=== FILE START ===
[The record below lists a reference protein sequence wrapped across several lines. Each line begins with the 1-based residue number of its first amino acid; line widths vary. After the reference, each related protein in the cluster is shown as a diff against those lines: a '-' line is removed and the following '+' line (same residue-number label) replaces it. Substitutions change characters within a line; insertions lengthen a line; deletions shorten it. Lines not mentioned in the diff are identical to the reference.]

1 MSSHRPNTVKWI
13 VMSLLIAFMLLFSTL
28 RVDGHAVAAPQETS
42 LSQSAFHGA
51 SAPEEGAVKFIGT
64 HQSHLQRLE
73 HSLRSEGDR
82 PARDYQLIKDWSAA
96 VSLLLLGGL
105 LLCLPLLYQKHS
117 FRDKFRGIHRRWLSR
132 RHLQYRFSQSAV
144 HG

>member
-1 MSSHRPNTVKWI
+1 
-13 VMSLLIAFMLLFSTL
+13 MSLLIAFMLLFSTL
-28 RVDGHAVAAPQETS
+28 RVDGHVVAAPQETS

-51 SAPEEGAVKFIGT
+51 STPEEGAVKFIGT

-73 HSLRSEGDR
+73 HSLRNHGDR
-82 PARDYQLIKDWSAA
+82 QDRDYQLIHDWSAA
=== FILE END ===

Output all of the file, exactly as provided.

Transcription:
[The record below lists a reference protein sequence wrapped across several lines. Each line begins with the 1-based residue number of its first amino acid; line widths vary. After the reference, each related protein in the cluster is shown as a diff against those lines: a '-' line is removed and the following '+' line (same residue-number label) replaces it. Substitutions change characters within a line; insertions lengthen a line; deletions shorten it. Lines not mentioned in the diff are identical to the reference.]

1 MSSHRPNTVKWI
13 VMSLLIAFMLLFSTL
28 RVDGHAVAAPQETS
42 LSQSAFHGA
51 SAPEEGAVKFIGT
64 HQSHLQRLE
73 HSLRSEGDR
82 PARDYQLIKDWSAA
96 VSLLLLGGL
105 LLCLPLLYQKHS
117 FRDKFRGIHRRWLSR
132 RHLQYRFSQSAV
144 HG

>member
-1 MSSHRPNTVKWI
+1 
-13 VMSLLIAFMLLFSTL
+13 MSLLIAFMLLFSTL
-28 RVDGHAVAAPQETS
+28 RVDGHVVAAPQETS

-51 SAPEEGAVKFIGT
+51 STPEEGAVKFIGT

-73 HSLRSEGDR
+73 HSLRNHGDR
-82 PARDYQLIKDWSAA
+82 QDRDYQLIHDWSAA